The head of United Airlines is warning travelers that jet fuel prices are set to skyrocket ahead of the holiday season to pre-pandemic levels, costs that will be passed on to customers via higher ticket prices.
Already, jet fuel has soared more than 100 percent compared to a year ago, according to CNBC, with the price hovering around $2.33 on Tuesday.
United CEO Scott Kirby warned that prices are very likely to increase even further, suggesting an average of about $239 per gallon in the fourth quarter of this year as the airline anticipates rising bookings for holiday season flights.
“You know I think in the longer term, it’s always been the case at an airline that jet fuel prices go up, usually because demand is strong – and that’s going to be true again,” he said during an interview with CNBC’s Squawk on the Street hosts Wednesday.
“‘Higher jet fuel prices lead to higher ticket prices. Ultimately, we’ll pass that through,” he added.
Meanwhile, competitor Delta Air Lines officials warned last week that higher fuel costs would negatively impact the company’s bottom line by year’s end, the Daily Mail reported.
Kirby also noted in his interview that President Joe Biden’s vaccine mandate for federal employees and federal contractors, which includes airlines, could also force some air carriers to cancel flights over worker and pilot shortages.
Two carriers — American Airlines, the country’s largest, and Jet Blue — have established Nov. 24 deadlines for their workers to be fully vaccinated or risk being fired, which is Thanksgiving Eve. Those hard dates are causing concerns that should a large number of workers refuse the vaccine, perhaps thousands of flights would need to be canceled over the holiday travel season.
More than 96 percent of United’s staff has been vaccinated already, Kirby said, after the company imposed a vaccine deadline in August set for this month. Employees were threatened with loss of employment if they failed to comply.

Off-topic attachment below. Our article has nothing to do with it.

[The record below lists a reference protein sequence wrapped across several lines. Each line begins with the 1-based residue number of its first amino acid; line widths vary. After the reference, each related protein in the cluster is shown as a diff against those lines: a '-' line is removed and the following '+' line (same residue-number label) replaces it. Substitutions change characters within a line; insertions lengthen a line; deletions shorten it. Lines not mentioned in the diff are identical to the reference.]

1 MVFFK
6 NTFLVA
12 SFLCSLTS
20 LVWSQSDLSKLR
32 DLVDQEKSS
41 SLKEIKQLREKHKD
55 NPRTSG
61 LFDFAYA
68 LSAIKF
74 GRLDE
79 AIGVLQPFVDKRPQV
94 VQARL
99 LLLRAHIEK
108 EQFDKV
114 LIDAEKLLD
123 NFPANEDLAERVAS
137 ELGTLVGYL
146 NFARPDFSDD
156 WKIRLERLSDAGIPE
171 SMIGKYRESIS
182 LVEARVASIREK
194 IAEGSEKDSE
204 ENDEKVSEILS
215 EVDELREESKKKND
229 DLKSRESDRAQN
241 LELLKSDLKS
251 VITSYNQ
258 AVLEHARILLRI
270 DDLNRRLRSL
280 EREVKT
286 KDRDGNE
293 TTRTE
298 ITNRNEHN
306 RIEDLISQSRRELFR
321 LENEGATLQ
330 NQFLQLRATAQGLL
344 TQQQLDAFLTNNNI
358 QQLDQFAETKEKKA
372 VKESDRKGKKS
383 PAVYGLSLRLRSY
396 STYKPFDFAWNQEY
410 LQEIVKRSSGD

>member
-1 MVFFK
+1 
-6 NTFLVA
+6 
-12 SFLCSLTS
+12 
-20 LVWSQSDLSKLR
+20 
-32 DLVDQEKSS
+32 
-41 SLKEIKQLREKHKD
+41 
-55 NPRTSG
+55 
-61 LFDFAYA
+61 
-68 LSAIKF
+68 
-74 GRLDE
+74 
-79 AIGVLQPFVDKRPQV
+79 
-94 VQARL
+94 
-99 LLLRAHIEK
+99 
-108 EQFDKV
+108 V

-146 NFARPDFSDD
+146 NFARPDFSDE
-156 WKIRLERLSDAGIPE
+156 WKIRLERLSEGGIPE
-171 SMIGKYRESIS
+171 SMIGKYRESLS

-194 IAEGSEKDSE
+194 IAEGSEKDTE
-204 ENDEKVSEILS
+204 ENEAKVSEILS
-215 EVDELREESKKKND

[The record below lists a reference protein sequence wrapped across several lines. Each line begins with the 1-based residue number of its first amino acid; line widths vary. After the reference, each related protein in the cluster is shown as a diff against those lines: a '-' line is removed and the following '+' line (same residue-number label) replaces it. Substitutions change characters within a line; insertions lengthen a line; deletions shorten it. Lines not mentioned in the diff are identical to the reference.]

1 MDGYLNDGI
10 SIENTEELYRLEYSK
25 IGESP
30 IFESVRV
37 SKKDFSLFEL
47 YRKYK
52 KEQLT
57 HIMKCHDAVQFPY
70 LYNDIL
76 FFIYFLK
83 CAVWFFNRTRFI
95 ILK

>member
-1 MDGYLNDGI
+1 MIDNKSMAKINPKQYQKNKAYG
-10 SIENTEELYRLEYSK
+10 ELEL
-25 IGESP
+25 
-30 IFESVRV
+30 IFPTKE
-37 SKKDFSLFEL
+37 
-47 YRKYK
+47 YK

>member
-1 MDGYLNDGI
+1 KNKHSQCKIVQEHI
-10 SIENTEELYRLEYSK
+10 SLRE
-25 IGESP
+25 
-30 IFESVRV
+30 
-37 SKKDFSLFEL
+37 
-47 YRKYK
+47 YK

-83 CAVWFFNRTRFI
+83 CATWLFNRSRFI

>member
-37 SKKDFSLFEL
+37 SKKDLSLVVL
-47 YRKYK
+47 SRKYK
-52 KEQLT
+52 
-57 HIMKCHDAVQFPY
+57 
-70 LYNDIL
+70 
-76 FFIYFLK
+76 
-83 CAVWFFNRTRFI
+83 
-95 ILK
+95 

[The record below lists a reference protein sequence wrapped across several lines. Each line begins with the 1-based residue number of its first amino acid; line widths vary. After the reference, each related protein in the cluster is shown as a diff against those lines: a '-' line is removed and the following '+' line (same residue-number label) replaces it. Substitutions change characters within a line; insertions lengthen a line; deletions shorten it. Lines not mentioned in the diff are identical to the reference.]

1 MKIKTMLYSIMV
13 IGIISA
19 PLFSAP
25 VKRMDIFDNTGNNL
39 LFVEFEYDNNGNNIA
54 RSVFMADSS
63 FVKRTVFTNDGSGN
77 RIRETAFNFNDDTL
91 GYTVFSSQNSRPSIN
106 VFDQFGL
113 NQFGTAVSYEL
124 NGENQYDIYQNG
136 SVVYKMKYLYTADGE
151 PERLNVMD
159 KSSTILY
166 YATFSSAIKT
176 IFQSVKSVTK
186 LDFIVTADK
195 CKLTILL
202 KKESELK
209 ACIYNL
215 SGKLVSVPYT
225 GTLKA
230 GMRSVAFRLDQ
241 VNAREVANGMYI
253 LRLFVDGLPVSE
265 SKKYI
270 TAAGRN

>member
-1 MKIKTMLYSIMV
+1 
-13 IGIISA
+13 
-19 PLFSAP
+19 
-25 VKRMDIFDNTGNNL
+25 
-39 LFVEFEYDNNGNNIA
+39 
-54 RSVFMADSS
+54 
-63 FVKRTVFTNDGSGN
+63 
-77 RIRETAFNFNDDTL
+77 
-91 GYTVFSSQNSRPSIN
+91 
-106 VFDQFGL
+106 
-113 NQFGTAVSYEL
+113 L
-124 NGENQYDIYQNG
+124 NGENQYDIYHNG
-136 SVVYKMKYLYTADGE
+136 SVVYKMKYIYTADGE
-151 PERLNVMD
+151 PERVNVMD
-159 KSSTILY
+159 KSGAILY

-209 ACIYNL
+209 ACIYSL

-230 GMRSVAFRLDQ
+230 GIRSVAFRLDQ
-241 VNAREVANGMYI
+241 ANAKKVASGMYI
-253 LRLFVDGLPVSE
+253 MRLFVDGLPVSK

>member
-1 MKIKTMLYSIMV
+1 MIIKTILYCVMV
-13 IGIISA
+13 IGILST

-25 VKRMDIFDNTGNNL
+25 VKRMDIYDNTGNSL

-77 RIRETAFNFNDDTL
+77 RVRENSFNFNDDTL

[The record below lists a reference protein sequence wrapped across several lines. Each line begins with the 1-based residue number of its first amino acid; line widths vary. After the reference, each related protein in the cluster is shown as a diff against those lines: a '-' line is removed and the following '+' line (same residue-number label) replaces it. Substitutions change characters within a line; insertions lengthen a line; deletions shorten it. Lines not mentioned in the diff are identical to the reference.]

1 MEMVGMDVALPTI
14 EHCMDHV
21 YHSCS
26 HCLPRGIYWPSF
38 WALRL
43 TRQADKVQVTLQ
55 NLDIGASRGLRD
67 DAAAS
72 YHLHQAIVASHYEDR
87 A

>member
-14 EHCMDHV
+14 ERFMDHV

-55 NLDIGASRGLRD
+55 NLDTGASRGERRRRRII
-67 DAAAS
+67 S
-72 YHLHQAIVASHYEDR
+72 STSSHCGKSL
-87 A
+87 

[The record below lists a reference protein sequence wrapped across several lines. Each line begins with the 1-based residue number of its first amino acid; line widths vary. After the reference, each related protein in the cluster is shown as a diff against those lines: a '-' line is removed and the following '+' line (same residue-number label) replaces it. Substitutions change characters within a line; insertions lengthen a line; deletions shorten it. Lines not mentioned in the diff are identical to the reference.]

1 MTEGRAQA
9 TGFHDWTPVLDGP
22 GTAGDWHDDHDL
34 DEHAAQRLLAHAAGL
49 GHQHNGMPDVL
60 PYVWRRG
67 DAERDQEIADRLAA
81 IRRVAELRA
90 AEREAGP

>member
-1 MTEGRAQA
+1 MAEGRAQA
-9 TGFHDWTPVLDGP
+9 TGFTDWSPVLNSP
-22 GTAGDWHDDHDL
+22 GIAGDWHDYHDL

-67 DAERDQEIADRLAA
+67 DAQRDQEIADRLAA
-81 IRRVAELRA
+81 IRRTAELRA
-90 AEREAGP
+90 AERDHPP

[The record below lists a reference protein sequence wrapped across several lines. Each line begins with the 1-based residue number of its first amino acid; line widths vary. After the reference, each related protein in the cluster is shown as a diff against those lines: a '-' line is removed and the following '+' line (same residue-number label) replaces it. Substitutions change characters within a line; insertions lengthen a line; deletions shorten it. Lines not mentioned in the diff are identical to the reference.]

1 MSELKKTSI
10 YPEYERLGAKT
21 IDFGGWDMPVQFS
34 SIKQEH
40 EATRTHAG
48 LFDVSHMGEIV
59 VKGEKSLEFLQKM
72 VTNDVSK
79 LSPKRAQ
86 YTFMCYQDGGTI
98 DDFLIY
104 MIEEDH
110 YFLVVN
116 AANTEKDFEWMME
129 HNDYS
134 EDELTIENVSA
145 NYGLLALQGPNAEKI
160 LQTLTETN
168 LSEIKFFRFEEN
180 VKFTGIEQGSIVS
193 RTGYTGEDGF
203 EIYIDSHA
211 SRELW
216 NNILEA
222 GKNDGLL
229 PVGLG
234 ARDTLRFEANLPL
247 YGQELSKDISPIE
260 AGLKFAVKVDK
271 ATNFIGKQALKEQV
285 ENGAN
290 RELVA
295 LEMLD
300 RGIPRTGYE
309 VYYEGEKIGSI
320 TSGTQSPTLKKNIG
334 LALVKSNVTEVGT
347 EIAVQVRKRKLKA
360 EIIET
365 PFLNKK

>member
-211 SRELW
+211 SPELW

In his September executive order, Biden mandated that federal workers and contractors be vaccinated by Dec. 8.
“Customers can book with confidence on United,” Kirby told CNBC. “But if you’re booking on an airline that doesn’t have a vaccine requirement, they’ve got government rules they have to follow.”
Earlier this week both American Airlines and Southwest Airlines announced they would not place workers on paid leave if they had not gotten the vaccine and had applied for a medical or religious exemption to the mandate.
United, however, said its staffers who applied for or received exemptions would nevertheless be put on unpaid leave, though at present, the carrier cannot enforce the rule due to a lawsuit filed by some of the company’s employees.
Jet fuel prices have continued to rise as has the cost of other fuels, which is now the primary driver of inflation, according to some experts.
“Rising oil prices have been one of the biggest drivers of inflation,” PVM Oil Associates senior analyst Stephen Brennock told CNBC in September. “And a worsening inflationary situation will act as a drag on the fragile economic recovery and oil consumption. This brings us neatly onto the issue of demand destruction.”
Oil prices are continuing to rise amid rising global demand, with Brent crude hitting $86 a barrel on Thursday, according to OilPrice.com, adding: “The U.S. benchmark, WTI Crude, settled at a fresh seven-year high on Wednesday and was up early on Thursday before pulling back later in the morning.”
According to Gas Buddy, which tracks gasoline prices, per-gallon costs averages about $1.47 in April 2020 but have risen to around $3.37 a gallon this week.
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